Discover Mohican State Park and Malabar Farm
Waterfalls, caves, a historic farm and lots of river fun can be found in this beloved natural area.
These days, the concepts of sustainable farming are fairly common as humans grapple with the consequences of climate change. But in the 1940s, Mansfield native Louis Bromfield was among the pioneers and early educators of the movement when he set out to restore Malabar Farm in Richland County to its former glory.
“He definitely was instrumental in promotion of sustainable practices,” says Jenny Roar, manager at Mohican State Park and former manager at Malabar Farm State Park. “[Malabar Farm] was dubbed, at one time, as the most famous farm in America because of his—they called them ‘Sunday sermons.’ He would have people from all over … the country come to the farm to learn about sustainable practices.”
Listed on the National Register of Historic Places since 1973, the property is still a working farm today; it honors its heritage with soil and water conservation practices, sustainable agricultural techniques and educational resources for visitors. The Big House, as the main former residential building on the property is called, is heated and cooled with geothermal energy, and a wind turbine provides additional green energy for the farm. Amenities of the park include hiking and bridle trails, camping, guided tours of the Big House and the farm at large, a petting zoo and more.
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If that’s not enough to entertain you for a long weekend, a 15-minute drive around the south side of Pleasant Hill Lake brings you to Mohican State Park, a veritable treasure trove of natural wonders. “There’s a lot of geology in the area; that’s what Mohican is known for,” says Roar. “We have all kinds of natural features.” Many of those features are thanks to glaciation more than 14,000 years ago, which created the 300-foot-deep gorge through the park that spans up to 1,000 feet wide. The Clear Fork Mohican River runs through this gorge, which features stunning overlook views, waterfalls, caves and more. The area also features old-growth white pine stands and is a Registered National Natural Landmark.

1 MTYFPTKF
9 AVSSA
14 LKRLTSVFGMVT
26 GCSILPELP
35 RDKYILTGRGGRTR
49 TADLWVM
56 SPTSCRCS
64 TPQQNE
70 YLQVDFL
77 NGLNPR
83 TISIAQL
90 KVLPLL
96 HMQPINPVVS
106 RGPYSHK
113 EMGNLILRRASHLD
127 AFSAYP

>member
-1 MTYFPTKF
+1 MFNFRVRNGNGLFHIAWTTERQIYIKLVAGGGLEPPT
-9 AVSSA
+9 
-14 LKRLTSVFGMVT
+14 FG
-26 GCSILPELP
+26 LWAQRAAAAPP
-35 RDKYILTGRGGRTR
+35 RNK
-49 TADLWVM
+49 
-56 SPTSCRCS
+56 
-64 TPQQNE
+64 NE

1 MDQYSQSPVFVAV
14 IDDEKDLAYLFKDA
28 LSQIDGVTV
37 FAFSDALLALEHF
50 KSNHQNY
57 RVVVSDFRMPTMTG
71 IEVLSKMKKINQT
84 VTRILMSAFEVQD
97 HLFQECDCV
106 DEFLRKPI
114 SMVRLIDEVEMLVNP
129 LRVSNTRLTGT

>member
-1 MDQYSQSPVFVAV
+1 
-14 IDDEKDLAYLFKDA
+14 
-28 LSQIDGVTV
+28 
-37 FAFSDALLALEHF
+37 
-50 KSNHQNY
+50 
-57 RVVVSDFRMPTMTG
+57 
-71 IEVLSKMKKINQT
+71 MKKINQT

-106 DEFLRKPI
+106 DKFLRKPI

The area was originally used by the Delaware Native Americans for hunting; several villages were located nearby, though they were forced to relocate after the War of 1812. Also in the 1800s, John Chapman (aka “Johnny Appleseed”) could often be found in the area; legend says his name was once etched into the wall of Lyons Falls, but any evidence of the carving has since eroded away.
Today, tubing and paddling on the river are popular pastimes; other activities include fishing, hunting and hiking, as well as horseback riding and mountain biking. The park features a full-service lodge overlooking Pleasant Hill Lake, furnished and climate-controlled cabins, a campground with an outdoor pool and full hookup, electric and nonelectric sites, an equestrian camping area and a primitive camping area with streamside sites. There’s also a nature center with year-round programming located in the park’s sizable campground. Sharp-eyed visitors may even catch sight of one of the bald eagles often seen in the area.
This story is from the June 2022 issue of Columbus Monthly.